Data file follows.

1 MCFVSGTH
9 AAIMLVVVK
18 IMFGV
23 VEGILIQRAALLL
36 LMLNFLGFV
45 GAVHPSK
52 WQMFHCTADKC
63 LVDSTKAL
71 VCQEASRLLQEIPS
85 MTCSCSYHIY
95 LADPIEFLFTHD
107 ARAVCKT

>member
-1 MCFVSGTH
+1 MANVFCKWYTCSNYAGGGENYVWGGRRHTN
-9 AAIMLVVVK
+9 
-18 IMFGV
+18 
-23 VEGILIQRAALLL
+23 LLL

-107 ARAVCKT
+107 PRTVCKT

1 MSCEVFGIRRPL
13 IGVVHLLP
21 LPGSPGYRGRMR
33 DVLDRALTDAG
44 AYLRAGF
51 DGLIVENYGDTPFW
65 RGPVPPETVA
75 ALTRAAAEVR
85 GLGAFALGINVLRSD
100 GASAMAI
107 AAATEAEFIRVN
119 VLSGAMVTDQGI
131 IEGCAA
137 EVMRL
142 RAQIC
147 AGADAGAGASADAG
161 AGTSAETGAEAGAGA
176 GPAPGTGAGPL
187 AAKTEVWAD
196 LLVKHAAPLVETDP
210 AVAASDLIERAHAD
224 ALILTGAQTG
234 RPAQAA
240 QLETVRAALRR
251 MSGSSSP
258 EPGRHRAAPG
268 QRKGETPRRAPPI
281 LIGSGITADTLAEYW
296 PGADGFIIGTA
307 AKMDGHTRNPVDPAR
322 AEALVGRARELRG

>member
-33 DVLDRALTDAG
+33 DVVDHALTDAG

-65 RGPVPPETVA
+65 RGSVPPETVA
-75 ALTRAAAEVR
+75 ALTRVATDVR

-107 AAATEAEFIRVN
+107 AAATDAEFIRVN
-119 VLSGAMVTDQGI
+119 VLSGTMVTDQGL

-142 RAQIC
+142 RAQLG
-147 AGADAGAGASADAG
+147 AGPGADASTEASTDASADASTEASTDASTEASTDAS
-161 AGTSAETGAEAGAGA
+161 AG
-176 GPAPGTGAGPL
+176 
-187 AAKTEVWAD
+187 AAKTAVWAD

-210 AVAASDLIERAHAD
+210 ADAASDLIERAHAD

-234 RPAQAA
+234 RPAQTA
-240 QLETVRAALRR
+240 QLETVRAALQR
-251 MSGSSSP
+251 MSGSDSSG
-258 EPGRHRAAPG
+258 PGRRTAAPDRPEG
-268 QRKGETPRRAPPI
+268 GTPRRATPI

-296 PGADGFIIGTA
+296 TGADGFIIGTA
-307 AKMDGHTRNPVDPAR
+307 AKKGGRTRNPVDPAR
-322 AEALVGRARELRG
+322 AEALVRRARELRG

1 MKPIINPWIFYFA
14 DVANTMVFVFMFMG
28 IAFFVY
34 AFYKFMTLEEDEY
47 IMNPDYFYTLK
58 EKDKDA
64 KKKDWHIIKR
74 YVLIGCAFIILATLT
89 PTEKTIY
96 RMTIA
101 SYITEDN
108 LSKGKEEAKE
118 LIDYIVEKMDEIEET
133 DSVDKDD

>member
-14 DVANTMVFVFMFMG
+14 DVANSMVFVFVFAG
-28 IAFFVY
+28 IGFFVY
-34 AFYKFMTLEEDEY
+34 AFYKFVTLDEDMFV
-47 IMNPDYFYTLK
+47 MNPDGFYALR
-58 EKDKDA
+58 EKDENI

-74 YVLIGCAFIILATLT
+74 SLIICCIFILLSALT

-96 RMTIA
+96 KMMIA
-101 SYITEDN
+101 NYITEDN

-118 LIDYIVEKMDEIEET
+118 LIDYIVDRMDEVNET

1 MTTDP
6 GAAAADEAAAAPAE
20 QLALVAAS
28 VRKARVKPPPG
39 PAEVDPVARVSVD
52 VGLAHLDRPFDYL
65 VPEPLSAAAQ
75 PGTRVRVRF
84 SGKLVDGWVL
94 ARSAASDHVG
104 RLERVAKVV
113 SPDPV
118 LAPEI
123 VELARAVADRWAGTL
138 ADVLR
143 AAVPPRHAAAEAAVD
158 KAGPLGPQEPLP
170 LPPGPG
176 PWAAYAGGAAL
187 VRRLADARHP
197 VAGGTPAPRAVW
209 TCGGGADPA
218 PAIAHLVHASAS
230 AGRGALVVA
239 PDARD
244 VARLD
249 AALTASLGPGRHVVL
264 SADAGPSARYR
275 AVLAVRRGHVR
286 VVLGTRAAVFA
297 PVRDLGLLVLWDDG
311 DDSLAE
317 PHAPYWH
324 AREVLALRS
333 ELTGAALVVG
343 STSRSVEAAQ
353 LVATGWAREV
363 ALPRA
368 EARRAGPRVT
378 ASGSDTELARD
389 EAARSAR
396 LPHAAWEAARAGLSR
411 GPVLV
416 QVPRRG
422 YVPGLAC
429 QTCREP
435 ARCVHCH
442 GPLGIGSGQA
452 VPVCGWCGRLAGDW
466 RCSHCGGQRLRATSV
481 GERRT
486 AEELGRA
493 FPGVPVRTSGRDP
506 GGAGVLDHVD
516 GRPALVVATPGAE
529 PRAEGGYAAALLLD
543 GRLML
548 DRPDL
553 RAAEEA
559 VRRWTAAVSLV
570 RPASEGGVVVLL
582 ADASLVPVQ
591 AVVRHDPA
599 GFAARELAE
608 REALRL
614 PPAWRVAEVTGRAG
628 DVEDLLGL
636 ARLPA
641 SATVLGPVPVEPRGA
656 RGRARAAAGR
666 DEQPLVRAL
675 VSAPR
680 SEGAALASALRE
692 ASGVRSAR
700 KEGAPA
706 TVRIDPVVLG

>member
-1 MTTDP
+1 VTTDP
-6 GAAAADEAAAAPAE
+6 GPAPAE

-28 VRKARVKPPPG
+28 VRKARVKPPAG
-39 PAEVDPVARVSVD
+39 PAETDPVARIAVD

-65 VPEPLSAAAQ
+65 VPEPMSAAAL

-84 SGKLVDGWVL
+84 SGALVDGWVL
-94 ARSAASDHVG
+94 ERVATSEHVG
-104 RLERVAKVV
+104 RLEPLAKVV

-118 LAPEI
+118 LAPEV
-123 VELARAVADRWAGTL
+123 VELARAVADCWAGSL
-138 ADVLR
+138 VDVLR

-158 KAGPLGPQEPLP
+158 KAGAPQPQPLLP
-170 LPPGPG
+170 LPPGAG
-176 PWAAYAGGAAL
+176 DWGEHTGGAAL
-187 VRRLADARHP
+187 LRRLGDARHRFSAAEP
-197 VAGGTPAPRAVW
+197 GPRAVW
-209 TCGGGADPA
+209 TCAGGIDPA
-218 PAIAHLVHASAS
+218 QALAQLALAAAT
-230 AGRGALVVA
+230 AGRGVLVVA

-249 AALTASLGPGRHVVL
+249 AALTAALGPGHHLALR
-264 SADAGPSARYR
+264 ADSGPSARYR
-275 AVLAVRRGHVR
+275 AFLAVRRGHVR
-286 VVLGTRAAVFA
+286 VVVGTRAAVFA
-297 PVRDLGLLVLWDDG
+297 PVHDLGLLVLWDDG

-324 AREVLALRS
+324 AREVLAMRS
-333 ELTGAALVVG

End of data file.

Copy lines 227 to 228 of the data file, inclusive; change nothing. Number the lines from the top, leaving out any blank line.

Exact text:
+158 KAGAPQPQPLLP
-170 LPPGPG